Thursday, January 26, 2012

Airplane incidents going unnoticed in wake of Costa Concordia disaster

Airline industry executives must be breathing a huge sigh of relief as pictures of a stricken cruise liner dominated the headlines of travel websites around the globe.

With the eyes of the world firmly fixed on the tragic events on the Costa Concordia, many serious incidents suffered by airlines have been, erm… flying under the radar the last few weeks.

Qantas, British Airways and JAL have all suffered negative press over recent episodes with their air fleets but have pretty much dodged the negative PR bullet after events off the coast of western Italy took centre stage.

Firstly, a preliminary report by the Australian Transport Safety Bureau stated a faulty pipe caused a chain of events that resulted in an explosion on a Qantas flight from Singapore to Sydney last year.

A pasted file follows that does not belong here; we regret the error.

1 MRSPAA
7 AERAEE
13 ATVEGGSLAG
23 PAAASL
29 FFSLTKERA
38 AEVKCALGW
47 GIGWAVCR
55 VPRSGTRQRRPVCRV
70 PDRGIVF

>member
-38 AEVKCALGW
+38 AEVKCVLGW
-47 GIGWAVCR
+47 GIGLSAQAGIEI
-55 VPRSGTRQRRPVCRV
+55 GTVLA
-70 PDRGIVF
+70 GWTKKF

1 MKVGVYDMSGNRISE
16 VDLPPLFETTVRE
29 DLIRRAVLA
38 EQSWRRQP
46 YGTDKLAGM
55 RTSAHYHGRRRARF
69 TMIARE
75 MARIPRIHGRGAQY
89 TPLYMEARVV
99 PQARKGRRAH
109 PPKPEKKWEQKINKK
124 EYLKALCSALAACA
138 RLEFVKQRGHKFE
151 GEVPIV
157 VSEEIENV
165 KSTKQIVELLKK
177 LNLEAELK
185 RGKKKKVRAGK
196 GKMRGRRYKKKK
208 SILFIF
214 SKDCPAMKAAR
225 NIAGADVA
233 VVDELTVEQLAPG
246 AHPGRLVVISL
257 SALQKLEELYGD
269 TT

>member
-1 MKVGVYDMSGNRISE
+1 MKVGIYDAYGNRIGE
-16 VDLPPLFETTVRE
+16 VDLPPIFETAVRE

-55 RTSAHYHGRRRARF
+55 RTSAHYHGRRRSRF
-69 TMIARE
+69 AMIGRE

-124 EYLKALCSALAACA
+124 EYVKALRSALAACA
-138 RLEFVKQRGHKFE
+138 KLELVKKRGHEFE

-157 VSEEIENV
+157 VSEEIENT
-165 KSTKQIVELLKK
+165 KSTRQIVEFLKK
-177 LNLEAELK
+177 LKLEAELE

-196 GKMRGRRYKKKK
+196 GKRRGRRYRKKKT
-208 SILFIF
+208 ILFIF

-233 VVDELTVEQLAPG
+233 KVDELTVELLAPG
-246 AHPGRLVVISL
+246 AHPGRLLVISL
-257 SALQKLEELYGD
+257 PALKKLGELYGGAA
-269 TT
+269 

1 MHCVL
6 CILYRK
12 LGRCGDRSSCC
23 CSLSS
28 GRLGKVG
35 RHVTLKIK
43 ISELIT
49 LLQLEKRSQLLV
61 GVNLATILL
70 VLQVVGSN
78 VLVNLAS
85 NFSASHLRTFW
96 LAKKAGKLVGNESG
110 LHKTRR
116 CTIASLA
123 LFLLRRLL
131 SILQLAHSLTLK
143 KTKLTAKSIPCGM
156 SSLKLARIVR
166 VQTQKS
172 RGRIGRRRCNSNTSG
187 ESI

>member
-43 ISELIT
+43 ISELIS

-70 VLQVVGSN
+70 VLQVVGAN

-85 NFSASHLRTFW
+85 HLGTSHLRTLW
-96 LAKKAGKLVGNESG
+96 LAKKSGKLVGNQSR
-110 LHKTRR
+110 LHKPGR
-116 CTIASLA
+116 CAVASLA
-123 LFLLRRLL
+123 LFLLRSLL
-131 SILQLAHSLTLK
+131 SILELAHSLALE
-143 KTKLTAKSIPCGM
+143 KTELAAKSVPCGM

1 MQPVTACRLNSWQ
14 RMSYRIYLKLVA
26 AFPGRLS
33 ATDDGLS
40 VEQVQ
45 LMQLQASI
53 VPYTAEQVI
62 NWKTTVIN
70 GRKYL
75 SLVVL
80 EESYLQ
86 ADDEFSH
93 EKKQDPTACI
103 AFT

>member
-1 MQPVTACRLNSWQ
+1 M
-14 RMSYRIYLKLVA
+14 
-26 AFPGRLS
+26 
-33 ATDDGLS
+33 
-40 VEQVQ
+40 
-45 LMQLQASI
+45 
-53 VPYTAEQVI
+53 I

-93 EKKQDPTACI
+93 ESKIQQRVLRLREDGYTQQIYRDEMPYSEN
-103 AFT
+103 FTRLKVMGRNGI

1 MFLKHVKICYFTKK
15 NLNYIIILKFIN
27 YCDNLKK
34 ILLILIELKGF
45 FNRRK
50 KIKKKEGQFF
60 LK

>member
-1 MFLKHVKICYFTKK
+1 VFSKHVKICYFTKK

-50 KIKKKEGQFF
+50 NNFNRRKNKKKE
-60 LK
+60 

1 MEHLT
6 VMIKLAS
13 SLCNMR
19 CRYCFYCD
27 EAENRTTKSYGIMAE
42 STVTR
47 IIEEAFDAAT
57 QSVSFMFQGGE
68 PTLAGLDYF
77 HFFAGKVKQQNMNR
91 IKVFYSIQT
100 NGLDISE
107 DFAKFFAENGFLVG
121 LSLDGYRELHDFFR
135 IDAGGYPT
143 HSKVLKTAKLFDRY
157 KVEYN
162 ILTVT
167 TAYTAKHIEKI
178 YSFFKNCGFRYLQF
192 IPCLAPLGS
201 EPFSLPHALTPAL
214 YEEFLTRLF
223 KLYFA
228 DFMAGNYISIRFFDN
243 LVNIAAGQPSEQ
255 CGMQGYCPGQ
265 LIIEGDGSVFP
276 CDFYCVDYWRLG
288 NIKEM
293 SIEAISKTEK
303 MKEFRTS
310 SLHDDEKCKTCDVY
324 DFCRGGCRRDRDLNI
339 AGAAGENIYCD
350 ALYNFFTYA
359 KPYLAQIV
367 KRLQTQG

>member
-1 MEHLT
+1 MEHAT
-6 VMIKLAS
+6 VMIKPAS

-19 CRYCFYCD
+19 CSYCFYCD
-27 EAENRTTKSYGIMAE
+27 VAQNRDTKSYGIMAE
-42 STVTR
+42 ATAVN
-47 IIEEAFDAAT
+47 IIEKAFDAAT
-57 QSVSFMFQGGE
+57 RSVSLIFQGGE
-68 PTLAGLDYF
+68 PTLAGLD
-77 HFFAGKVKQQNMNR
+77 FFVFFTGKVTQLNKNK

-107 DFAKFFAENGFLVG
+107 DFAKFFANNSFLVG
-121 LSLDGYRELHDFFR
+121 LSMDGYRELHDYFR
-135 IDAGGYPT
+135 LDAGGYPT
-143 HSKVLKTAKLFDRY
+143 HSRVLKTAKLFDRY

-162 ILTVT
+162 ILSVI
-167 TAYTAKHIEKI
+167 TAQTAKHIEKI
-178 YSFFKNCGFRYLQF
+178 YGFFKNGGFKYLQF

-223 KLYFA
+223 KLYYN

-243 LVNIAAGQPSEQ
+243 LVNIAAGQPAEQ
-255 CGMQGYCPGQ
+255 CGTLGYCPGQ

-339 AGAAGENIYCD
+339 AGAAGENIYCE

Not only were Qantas forced to ground their fleet of new planes but consumer confidence in the new superjumbo also took a knock, especially after cracks were found in some of the planes’ wings.

Then came news of two British Airways flights that sent their passengers into panic. One plane was forced to turn back after both pilots complained of feeling light-headed in the cockpit, while the second erroneously played an emergency landing recording that informed passengers they were going to be crash landing into the sea.

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